I'm not sure why it took so long for me to get around to this, but I finally signed up as a volunteer participant with the Infertility Family Research Registry (IFRR). I'd like to encourage others to do the same. But I know I might be sort of odd this way...
I'm one of those people who actually digs marketing survey phone calls (as long as they're not too long and don't come at dinner time), mostly because I did enough research as an undergrad to have pity on study authors. I've also earned a buck or two over the years in focus groups. What's not to like about getting a check for telling folks' your opinion on products and services?
I don't expect dinnertime calls from the IFRR; in fact, I'm not so sure they'll even be contacting me ever. After all, my experience as an infertility patient is a fortunately fading memory now. But that's just it -- good research often depends on good controls. Current patients might be exposed at clinic visits to queries for study participants, but how often are those of us who've been-there-done-that anywhere near that information pipeline? And frankly, once you've 'resolved' your infertility in whatever way, how inclined to help do you feel after the fact?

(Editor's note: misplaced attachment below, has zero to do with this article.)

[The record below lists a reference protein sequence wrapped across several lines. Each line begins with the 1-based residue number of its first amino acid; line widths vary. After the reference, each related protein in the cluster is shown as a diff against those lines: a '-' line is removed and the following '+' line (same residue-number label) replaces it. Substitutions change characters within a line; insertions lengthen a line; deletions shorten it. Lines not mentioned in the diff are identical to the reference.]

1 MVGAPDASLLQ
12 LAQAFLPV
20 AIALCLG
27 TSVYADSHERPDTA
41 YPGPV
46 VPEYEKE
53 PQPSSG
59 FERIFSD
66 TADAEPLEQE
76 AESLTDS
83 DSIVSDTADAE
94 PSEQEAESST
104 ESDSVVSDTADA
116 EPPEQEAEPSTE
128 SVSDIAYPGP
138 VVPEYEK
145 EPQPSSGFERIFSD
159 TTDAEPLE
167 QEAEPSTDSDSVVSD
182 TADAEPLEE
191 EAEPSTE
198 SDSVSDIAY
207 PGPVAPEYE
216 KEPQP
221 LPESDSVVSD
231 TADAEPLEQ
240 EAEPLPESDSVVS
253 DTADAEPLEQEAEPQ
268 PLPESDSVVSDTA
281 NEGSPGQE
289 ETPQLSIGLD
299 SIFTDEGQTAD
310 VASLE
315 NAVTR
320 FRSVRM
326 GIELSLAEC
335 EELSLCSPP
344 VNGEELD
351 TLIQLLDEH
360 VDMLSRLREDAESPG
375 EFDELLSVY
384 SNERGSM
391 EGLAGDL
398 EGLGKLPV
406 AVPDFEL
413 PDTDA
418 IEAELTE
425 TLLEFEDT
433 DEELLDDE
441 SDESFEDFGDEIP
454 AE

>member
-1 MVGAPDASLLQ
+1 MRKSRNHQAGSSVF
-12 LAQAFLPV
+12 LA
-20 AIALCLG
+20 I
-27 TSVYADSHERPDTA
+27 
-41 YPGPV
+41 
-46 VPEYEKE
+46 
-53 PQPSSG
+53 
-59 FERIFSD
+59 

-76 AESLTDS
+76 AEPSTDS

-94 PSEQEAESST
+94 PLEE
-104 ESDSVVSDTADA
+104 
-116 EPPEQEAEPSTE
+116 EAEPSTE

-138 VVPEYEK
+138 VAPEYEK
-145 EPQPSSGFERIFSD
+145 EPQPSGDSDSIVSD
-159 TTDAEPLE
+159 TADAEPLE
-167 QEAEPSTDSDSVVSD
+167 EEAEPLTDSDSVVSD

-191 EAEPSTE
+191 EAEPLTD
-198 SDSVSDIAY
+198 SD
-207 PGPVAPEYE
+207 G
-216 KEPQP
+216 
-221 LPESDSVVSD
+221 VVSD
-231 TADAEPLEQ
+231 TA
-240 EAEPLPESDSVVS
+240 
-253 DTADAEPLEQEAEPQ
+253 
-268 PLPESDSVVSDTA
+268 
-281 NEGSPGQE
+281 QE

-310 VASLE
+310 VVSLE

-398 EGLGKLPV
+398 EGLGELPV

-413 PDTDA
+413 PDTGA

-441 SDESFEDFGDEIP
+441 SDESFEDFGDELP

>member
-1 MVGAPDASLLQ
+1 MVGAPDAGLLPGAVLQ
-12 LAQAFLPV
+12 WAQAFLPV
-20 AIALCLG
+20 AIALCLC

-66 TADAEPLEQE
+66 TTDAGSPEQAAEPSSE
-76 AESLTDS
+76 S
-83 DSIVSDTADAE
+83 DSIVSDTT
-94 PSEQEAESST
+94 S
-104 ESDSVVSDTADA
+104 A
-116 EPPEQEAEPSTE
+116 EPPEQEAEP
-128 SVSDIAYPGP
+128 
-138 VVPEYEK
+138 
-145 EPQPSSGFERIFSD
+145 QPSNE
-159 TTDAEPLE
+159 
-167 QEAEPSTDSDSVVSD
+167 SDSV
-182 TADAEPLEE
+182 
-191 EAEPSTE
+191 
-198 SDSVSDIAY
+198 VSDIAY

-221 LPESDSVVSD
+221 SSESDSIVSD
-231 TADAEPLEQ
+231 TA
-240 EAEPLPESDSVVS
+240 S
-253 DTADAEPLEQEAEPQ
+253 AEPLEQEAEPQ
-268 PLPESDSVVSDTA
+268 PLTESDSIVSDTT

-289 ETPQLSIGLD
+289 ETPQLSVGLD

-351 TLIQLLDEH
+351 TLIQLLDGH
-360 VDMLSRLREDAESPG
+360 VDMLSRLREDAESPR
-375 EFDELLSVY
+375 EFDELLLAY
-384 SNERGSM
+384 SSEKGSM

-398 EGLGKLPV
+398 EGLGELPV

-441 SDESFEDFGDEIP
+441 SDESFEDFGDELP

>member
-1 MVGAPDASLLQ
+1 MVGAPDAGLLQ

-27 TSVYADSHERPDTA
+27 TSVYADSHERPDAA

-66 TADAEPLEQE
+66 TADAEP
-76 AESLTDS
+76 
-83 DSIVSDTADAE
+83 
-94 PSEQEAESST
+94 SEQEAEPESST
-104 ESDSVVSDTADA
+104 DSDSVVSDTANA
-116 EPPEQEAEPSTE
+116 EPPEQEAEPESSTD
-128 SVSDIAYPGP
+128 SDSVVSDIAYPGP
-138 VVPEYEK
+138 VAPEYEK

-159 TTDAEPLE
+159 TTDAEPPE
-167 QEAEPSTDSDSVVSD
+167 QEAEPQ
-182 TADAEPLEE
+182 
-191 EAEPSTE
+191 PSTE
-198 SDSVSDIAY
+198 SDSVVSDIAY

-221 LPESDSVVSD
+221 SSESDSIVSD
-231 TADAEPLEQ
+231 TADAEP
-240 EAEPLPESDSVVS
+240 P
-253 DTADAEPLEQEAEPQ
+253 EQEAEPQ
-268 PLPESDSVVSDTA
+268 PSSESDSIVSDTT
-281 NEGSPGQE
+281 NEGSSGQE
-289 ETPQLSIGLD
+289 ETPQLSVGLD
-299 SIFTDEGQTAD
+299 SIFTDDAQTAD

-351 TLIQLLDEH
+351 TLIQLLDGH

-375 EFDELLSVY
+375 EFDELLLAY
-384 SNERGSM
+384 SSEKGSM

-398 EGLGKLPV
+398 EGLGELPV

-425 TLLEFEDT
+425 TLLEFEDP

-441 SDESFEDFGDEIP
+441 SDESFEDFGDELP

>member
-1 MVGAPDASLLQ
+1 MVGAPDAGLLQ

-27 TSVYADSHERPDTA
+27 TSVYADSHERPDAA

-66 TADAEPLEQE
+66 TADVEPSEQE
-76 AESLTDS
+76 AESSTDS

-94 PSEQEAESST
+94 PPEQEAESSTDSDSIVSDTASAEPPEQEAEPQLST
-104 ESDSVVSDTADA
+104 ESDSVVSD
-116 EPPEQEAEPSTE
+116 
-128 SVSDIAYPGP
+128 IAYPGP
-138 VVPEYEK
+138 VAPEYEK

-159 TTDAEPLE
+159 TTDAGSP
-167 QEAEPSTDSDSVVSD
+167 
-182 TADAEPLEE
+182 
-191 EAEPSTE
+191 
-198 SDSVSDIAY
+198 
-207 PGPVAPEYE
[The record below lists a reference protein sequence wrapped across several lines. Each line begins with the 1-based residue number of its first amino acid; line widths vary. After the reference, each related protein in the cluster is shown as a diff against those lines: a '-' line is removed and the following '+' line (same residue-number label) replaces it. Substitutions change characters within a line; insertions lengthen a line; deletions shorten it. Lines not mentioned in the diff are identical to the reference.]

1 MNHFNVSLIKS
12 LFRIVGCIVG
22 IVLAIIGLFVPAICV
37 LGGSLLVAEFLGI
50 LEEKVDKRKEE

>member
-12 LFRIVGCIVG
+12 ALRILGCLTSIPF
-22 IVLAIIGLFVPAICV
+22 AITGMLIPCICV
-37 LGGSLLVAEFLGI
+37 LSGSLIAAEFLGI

The IFRR was announced at last year's ASRM gathering and is fully SART-approved. I've asked around the 'in the know' circle. IFRR is not only legitimate, it's just about the only attempt of its kind. The purpose of this registry is "to maintain a list of individuals who can be contacted about participating in research studies of infertility treatment including health risks." The Registry aims to cull together patients and former patients, but also people who've never needed to darken a fertility expert's door. Naturally, they also want to bring in any form of third-party reproduction -- egg and sperm donors and gestational or surrogate carriers. The fertility gamut, in registry database form.
So I took some time -- all of 15 minutes on the library's Ubernet -- to sign up and fill out the questionnaires. Piece o' cake, and there aren't many of us who don't like being asked a few simple questions about our attempts at pregnancy and our outcomes. Quick multiple choice stuff. So now when some researcher wants to conduct a large-scale study (often the best kind), it may be simpler for them to find the number of subjects needed to render strong conclusions.
Now, I get that some folks are leery about revealing personal data online, and the first thing participants must do is sign (either on paper or online, your choice) a document typical of research studies that, among other things, spells out that you can bail at any time. If I'm contacted by a researcher using the IFRR database, I can choose to participate or not. Also, there are scattered throughout the questionnaire plenty of options to check "Would rather not say" or "I don't know". You can reveal what you want. Then be on-call for studies or not.
I'm pretty sure I missed my calling as a scientist. I'm just enough of a geek to adore research, but I'd really rather yammer about the forest than conduct tree-to-tree studies. And since I'm lucky enough to not only have resolved my own infertility but also to make a living (of sorts) from it, I think the least I can do is put a few of my story's details on a list for future use.